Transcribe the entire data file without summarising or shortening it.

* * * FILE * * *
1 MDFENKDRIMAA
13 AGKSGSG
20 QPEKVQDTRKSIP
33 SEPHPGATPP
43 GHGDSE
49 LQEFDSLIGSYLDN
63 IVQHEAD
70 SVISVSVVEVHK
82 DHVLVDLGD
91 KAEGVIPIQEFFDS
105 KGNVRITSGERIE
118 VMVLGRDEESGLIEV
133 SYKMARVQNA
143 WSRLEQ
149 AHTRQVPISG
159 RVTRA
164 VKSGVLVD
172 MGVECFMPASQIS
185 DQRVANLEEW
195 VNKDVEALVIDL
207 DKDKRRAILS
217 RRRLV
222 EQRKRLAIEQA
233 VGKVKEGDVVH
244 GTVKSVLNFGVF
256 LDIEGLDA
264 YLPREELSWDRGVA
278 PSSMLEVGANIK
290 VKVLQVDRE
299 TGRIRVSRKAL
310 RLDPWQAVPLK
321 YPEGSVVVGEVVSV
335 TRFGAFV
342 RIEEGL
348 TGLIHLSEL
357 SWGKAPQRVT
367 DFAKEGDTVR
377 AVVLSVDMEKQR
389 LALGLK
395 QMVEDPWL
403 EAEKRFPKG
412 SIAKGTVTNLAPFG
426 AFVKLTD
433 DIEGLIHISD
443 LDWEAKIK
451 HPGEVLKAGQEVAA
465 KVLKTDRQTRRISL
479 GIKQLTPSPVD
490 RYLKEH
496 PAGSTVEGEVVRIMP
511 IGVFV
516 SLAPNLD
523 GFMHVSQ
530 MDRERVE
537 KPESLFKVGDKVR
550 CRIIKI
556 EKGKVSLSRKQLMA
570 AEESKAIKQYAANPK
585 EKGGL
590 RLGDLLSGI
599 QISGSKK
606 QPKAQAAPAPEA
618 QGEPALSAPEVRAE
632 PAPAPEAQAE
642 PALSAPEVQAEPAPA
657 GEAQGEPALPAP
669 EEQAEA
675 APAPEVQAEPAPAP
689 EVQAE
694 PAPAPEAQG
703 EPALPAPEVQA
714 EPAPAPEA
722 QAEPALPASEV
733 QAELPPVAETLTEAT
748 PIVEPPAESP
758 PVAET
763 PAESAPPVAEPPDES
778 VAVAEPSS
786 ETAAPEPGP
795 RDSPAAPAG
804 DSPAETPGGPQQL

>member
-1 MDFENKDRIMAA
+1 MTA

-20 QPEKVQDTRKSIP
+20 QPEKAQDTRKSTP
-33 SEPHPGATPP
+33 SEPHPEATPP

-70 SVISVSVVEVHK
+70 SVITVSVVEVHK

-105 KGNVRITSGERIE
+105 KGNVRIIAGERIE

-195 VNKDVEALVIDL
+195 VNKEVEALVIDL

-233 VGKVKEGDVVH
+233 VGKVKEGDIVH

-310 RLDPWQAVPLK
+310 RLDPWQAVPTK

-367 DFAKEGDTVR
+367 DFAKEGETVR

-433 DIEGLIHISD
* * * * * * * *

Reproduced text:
1 MDFENKDRIMAA
13 AGKSGSG
20 QPEKVQDTRKSIP
33 SEPHPGATPP
43 GHGDSE
49 LQEFDSLIGSYLDN
63 IVQHEAD
70 SVISVSVVEVHK
82 DHVLVDLGD
91 KAEGVIPIQEFFDS
105 KGNVRITSGERIE
118 VMVLGRDEESGLIEV
133 SYKMARVQNA
143 WSRLEQ
149 AHTRQVPISG
159 RVTRA
164 VKSGVLVD
172 MGVECFMPASQIS
185 DQRVANLEEW
195 VNKDVEALVIDL
207 DKDKRRAILS
217 RRRLV
222 EQRKRLAIEQA
233 VGKVKEGDVVH
244 GTVKSVLNFGVF
256 LDIEGLDA
264 YLPREELSWDRGVA
278 PSSMLEVGANIK
290 VKVLQVDRE
299 TGRIRVSRKAL
310 RLDPWQAVPLK
321 YPEGSVVVGEVVSV
335 TRFGAFV
342 RIEEGL
348 TGLIHLSEL
357 SWGKAPQRVT
367 DFAKEGDTVR
377 AVVLSVDMEKQR
389 LALGLK
395 QMVEDPWL
403 EAEKRFPKG
412 SIAKGTVTNLAPFG
426 AFVKLTD
433 DIEGLIHISD
443 LDWEAKIK
451 HPGEVLKAGQEVAA
465 KVLKTDRQTRRISL
479 GIKQLTPSPVD
490 RYLKEH
496 PAGSTVEGEVVRIMP
511 IGVFV
516 SLAPNLD
523 GFMHVSQ
530 MDRERVE
537 KPESLFKVGDKVR
550 CRIIKI
556 EKGKVSLSRKQLMA
570 AEESKAIKQYAANPK
585 EKGGL
590 RLGDLLSGI
599 QISGSKK
606 QPKAQAAPAPEA
618 QGEPALSAPEVRAE
632 PAPAPEAQAE
642 PALSAPEVQAEPAPA
657 GEAQGEPALPAP
669 EEQAEA
675 APAPEVQAEPAPAP
689 EVQAE
694 PAPAPEAQG
703 EPALPAPEVQA
714 EPAPAPEA
722 QAEPALPASEV
733 QAELPPVAETLTEAT
748 PIVEPPAESP
758 PVAET
763 PAESAPPVAEPPDES
778 VAVAEPSS
786 ETAAPEPGP
795 RDSPAAPAG
804 DSPAETPGGPQQL

>member
-1 MDFENKDRIMAA
+1 MTA

-20 QPEKVQDTRKSIP
+20 QPEKAQDTRKSTP
-33 SEPHPGATPP
+33 SEPHPEATPP

-70 SVISVSVVEVHK
+70 SVITVSVVEVHK

-105 KGNVRITSGERIE
+105 KGNVRIIAGERIE

-195 VNKDVEALVIDL
+195 VNKEVEALVIDL

-233 VGKVKEGDVVH
+233 VGKVKEGDIVH

-310 RLDPWQAVPLK
+310 RLDPWQAVPTK

-367 DFAKEGDTVR
+367 DFAKEGETVR

-433 DIEGLIHISD